I got a question through my facebook mailbox, from a pastor who wanted advice with a family who has a 2-year-old with autism. I thanked him for his question and responded with some general information and some questions, in order to define his particular question of what to do.
The first things to know about autism/autism spectrum disorders are:
- there is a whole range of behavioral patterns which fall into an “autism spectrum disorder” (ASD) or a “pervasive development disorder” (PDD),
- there is no generally accepted medical pathology of how autism works and thus no cure yet, and
- there is no physical indication that something is amiss.
For more information about the disorder (disorders?), visit the Autism Speaks web site for a good summary.
Our daughter was diagnosed with a sensory integration disorder (SID) at two years and diagnosed with autism/PDD at 3 years. A child with an SID can be easily stressed and overloaded by loud or unfamiliar sounds, and sometimes the child will resort to familiar habits such as flapping one’s arms, rubbing one’s hands, or in our child’s case, humming, laughing, or quickly kicking one’s legs. Early on in church, we could sit her on our lap and control the kicking, but we couldn’t stop the humming or joyful laughing. Sometimes I had to take her into the cry room, and she wasn’t even crying. At six years her behavior is much better, and she participates in the Divine Service.
The first thing the church should do is listen to the parents, for several things. It may be a sheer act of God (pun intended) just to get to church. The parents may be exhausted. Listen to their suggestions as to how you can help them. Secondly, listen to each of the parents together and separately. They may have differing ideas about how their child is being treated, and one parent may feel left out of the conversation. ASD/PDD can exacerbate undesirable but previously stable issues between the parents. If there are siblings, there may be some jealousy there, too. Finances are often very stretched. Bankruptcy and divorce are common.
Try to come to a consensus that keeps the child in the sanctuary. As the child experiences church in a regular fashion, he or she may start to realize things are OK and eventually calm down. If older parishioners can’t hear the pastor, perhaps a low-power FM transmitter and radios would help those who need assistance. If a cry room is necessary, it will help if that cry room has pews and looks like the sanctuary and the public address system is used to pipe in the worship audio. One church I went to had the cry room right at the back behind a huge sheet of plexiglas that made it look like it was indeed part of the church. Have hymnals in the cry room. If you have a small church with no cry room, maybe an additional service with those willing to tolerate some noise is in order. Enable the family to participate in worship as best they can.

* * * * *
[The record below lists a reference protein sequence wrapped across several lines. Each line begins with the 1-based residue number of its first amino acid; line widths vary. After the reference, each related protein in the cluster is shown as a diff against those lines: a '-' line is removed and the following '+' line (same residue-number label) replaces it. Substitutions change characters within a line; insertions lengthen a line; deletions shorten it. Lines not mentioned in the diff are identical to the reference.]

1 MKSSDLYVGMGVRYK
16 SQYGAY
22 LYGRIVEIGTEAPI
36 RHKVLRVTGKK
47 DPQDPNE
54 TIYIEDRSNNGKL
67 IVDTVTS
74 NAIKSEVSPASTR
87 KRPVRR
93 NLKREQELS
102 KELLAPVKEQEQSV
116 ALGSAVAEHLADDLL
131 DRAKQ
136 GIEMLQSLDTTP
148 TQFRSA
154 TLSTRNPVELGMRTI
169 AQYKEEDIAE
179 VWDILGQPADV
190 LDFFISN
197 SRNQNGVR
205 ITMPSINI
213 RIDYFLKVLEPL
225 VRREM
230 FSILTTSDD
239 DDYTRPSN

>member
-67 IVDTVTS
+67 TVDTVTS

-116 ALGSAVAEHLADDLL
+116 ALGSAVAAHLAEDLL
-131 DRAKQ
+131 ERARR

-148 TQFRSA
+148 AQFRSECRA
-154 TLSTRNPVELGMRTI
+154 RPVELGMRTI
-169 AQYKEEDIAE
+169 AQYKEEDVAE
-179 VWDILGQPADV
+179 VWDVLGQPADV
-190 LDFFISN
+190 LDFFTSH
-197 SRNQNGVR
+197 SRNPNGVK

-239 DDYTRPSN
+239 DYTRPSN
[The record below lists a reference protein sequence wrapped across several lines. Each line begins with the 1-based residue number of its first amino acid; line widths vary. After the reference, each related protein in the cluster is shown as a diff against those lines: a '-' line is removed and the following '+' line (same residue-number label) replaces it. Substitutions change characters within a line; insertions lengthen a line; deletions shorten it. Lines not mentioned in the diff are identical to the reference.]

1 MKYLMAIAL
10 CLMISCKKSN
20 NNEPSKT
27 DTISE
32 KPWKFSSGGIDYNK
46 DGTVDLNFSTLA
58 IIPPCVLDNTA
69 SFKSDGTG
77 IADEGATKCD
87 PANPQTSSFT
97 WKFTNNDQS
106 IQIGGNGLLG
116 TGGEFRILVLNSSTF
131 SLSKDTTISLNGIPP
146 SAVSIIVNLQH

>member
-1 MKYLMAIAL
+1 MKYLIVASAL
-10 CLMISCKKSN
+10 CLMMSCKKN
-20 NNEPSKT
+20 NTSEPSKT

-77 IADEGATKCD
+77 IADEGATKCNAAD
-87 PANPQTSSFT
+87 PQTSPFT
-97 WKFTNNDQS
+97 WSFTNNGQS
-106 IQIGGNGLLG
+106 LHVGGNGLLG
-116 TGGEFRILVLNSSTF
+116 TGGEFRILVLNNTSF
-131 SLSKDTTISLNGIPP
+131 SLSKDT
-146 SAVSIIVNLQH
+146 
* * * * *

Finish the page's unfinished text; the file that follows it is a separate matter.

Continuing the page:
Parents of ASD children get a mountain of Law: take these supplements, submit to scans and tests, do ABA, occupational, speech, and physical therapy. The real world has no Gospel and has no forgiveness. The best thing a church can do is preach the Word. Enable parents to confess and forgive as fully as possible. Prosperity Gospel, platitudes, and how-to sermons have no place for these families, or for any families for that matter. If somebody were to suggest that our child has ASD because we didn’t pray enough or because we weren’t holy enough, they would need to see an audiologist the next day after we got done with them.
On the other hand, these families are sitting ducks for patience, kindness, and niceness. If a family has more than one child, maybe the baby could be held so that one parent can hold a hymnal. It doesn’t hurt to ask. If they say no, fine. We can also be prayed for, and the doctors that help our child can be prayed for, too.
Parents of children with special needs may not make a lot of Adult Bible Instruction classes. Even if they do make it for the Sunday School hour, they are often with their child in the child’s class. This is another reason to keep worship as an opportunity to teach the Christian doctrine. Try and work with them at home, too. Both my kids at six can quote various sections of the Small Catechism. My child sometimes quotes the Lord’s Prayer with Explanation when she gets nervous.
ASD children and their parents are sinners, too. They should not be disqualified from the Divine Service. They are Jesus in need of aid. A church may not be able to help so much monetarily, but they can and should do so much to strengthen one another’s faith. Our present pastor has demonstrated that he is thinking of us, and we are grateful for that.
Thank you to my wife, my parents and in-laws, and everyone else who has been with us through everything.